Bistro-style Dining in Downtown Lancaster
Originally published in the February 2022 issue of LCM
Inspired by European bistros, C’est La Vie makes its home in the heart of Downtown Lancaster – across the alley from Central Market in the Hager Arcade. Here, you’ll find a casually elegant atmosphere and a menu that puts the accent on artisanal French food.
C’est La Vie, which opened in 2019, and its sister restaurant, Josephine’s Downtown, are owned by Dean Oberholtzer, Daniel LeBoon, who also serves as executive chef, and Justin Ang, who is C’est La Vie’s manager. If the names sound familiar, Dean is the owner of The Belvedere Inn, while Chef LeBoon is its executive chef.
Prior to opening, the owners spent three months remodeling and updating the dining areas and kitchen of the former Carr’s Restaurant. Olga Lembesis, an interior designer based in Hershey, assisted in creating C’est La Vie’s French-inspired décor that includes antique French farm tables that she and Dean bought at an auction and repurposed to serve as high-top tables for the restaurant’s bar area. Artwork also has a French theme – Moulin Rouge – and is the basis of the restaurant’s vibrant color scheme.
An expanse of windows admits natural light and provides diners with a view of street activity, whose tempo increases on market days. Those large windows also multitask – they function as patio doors that open to offer outdoor sidewalk dining for about 60 people. Retractable awnings and patio umbrellas offer shade, while patio heaters provide warmth over the winter. “The outdoor area gives people an option for dining. We realize that some people are still not comfortable dining indoors,” Dean notes.
Seasonal creations from The Gilded Lily augment the restaurant’s décor and ambiance.
Add in the fact that the Hager building dates to 1910 – it was designed by C. Emlen Urban in the French Renaissance Revival style and is listed on the National Register of Historic Places – and guests are afforded a unique dining experience. “The historic buildings surrounding us and the pavers on the street combine with our atmosphere to make you feel like you’re in a bistro in a European town,” Justin remarks. “Our guests have said they feel like they’re on vacation when they come here.” He adds that some guests have a favorite table, which they request when making a reservation.
As for the menu, Dean points out that C’est La Vie’s menu is “more casual than Josephine’s. You can get pizza, sandwiches or a great entrée here. It’s a great place to enjoy a meal with friends or meet for a business lunch.”
Despite the emphasis on casual fare, Chef LeBoon describes the menu as having a European or French flair, as well as a Lancaster connection through fresh, local ingredients that are used to create menu items. “We shop at Central Market,” Chef LeBoon remarks. “We offer a Central Market pizza; it’s done in our brick oven and features fresh toppings, so it varies from day-to-day,” he explains.
Customer favorites include boeuf bourguignon, coquille Saint Jacques (sea scallops, mushrooms, cream and gruyere cheese), and the French dip sandwich, which is made with short rib that’s braised for four hours and then is hand-cut and topped with provolone and a tomato relish on a brioche roll and served with classic French au jus for dipping. Other French-inspired dishes include coq au vin (frenched chicken breast) and venison chops that are prepared with a blueberry-port reduction.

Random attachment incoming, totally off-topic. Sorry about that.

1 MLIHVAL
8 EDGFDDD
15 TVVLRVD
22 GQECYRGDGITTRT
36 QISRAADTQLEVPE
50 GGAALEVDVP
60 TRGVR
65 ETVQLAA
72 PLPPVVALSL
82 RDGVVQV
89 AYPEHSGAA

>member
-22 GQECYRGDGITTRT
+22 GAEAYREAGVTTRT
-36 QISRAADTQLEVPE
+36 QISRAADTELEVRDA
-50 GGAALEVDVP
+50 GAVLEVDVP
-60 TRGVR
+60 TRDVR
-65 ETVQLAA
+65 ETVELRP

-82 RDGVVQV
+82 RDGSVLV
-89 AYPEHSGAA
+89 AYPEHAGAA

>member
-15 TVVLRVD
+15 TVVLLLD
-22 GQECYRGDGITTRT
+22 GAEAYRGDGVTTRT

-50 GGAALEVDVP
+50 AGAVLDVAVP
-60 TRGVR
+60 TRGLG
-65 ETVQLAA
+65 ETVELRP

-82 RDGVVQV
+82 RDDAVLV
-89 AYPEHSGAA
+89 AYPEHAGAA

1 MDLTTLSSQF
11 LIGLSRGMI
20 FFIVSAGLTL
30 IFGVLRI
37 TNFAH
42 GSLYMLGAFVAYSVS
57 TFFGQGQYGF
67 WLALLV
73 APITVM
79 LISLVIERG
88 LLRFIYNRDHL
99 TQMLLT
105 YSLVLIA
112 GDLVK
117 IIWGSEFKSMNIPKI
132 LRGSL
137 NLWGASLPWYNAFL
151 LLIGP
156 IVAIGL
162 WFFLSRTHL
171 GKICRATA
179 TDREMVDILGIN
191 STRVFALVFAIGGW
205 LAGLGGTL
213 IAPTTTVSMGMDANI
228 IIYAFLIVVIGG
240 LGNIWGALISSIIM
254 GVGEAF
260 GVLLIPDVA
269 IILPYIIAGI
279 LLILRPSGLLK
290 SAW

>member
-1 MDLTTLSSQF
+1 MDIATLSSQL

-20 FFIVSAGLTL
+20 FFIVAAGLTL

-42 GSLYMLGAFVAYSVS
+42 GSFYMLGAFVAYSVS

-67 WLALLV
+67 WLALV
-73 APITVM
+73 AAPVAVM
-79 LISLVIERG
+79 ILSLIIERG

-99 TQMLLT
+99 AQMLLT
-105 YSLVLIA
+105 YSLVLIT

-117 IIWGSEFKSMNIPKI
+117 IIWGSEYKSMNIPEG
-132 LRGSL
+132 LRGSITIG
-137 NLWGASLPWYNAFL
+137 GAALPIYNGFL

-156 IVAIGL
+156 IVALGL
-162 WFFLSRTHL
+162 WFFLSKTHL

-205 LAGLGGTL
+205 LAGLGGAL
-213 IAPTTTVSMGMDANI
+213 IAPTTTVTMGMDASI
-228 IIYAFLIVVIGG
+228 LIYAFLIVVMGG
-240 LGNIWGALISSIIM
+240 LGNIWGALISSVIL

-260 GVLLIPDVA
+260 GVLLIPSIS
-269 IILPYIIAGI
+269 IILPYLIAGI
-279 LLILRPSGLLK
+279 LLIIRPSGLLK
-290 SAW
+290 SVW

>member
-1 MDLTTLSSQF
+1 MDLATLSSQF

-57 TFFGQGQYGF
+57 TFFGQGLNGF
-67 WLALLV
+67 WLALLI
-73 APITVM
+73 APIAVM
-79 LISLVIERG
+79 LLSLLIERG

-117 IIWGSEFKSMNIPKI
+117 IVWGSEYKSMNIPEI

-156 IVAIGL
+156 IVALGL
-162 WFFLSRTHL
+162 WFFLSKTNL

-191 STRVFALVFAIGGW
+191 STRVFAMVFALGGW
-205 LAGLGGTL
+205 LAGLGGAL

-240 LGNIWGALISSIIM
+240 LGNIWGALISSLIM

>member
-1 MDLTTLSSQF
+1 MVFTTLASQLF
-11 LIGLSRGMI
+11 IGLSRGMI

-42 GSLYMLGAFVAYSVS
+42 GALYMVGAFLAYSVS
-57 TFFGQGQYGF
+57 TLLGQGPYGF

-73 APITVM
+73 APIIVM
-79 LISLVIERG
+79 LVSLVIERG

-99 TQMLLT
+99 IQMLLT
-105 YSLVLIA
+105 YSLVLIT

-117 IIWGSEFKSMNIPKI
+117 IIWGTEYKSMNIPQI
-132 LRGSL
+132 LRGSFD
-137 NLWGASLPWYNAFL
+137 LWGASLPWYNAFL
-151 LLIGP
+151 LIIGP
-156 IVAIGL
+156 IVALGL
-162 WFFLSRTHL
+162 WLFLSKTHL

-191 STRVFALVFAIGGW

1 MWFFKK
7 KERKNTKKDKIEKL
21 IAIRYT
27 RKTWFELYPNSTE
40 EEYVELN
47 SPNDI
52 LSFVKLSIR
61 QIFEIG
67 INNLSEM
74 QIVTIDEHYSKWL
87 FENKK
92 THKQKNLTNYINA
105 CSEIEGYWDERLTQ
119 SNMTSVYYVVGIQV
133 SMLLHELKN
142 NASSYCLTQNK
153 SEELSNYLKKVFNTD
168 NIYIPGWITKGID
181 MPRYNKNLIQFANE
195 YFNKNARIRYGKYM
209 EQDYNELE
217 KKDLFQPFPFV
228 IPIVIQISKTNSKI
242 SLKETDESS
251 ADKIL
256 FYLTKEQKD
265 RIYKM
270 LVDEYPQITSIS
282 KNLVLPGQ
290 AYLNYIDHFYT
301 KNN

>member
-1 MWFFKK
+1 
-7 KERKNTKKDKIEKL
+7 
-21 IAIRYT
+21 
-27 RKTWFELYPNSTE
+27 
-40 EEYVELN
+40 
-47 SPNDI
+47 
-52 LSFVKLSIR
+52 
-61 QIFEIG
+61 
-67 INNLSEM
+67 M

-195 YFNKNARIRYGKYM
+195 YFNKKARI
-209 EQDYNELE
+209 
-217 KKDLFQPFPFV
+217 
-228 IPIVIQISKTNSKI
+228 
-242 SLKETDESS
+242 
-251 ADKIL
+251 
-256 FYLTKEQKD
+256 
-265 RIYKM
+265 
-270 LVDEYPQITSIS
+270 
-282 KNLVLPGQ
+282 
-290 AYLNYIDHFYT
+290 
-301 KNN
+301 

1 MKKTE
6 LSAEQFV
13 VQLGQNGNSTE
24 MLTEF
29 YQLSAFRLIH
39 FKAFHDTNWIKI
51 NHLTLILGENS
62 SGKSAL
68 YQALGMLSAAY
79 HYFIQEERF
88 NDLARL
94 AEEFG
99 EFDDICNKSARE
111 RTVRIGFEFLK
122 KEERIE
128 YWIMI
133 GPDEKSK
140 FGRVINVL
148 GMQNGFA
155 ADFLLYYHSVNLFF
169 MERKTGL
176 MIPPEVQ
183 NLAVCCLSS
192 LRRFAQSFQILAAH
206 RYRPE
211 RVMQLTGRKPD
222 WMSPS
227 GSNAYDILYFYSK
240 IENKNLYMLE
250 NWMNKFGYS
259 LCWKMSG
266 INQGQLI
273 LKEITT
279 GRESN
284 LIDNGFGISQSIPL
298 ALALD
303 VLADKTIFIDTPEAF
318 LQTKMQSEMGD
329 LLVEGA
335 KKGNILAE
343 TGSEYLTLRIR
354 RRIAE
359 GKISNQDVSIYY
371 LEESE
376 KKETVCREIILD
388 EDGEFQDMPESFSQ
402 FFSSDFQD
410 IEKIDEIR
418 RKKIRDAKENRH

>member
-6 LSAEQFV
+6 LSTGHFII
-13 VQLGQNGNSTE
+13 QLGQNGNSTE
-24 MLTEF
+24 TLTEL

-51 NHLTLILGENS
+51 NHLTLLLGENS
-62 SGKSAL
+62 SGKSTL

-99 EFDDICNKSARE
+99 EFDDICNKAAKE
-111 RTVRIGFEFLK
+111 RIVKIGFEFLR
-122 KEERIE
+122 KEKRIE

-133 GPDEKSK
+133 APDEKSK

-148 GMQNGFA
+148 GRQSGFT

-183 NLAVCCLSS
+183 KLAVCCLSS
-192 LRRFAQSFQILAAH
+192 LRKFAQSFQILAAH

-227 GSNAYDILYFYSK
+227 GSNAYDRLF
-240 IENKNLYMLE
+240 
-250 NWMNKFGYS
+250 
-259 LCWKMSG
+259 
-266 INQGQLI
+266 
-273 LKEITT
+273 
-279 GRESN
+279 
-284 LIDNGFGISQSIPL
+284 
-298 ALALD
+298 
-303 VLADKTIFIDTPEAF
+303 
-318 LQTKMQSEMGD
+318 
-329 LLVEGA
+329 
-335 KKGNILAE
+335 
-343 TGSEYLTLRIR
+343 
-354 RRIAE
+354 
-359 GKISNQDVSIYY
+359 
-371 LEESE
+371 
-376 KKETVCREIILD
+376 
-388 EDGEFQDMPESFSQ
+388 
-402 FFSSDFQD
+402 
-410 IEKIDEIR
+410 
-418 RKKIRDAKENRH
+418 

For crab cake lovers, the menu offers Chef LeBoon’s signature version. Trending on the menu is a pizza whose ingredients include figs, balsamic, goat and bacio cheeses and arugula.
Desserts and breads (except for the brioche for the French dip) are crafted by pastry chef Renaud Besnard, whose lemon and raspberry macaron is a popular dessert choice. For chocolate lovers, the menu includes chocolate decadence and vanilla & chocolate fudge cake.
As for the selections from the bar, specialty cocktails are named in homage to some well-known landmarks in Lancaster, including Central Market and Penn Square, as well as a number of city streets. That’s Life (the English translation for C’est La Vie) is made from house-made cranberry compote, Stoli orange, triple sec and cranberry juice. Craft beer (from a number of local brewers) and wine are also available.
Guests can be assured there will be something special in store for Valentine’s Day at C’est La Vie. Surf & turf is one idea Chef LeBoon is entertaining. Special desserts will also be on the menu.
With theaters and music venues reopening, C’est La Vie is the perfect spot for dining before events at the Fulton Theatre or the Ware Center, which are located about a half-block away. “We also have guests coming in after the shows for drinks, appetizers or dessert,” Dean notes.
C’est La Vie is located at 18 North Market Street in Lancaster. Hours are Tuesday through Thursday, 11:30 a.m.-9 p.m. and Friday and Saturday, 11:30 a.m.-9:30 p.m. Reservations are suggested and can be made by calling the restaurant, visiting the website or on OpenTable. Call 717-299-7319 or visit clvlancaster.com, Facebook and Instagram.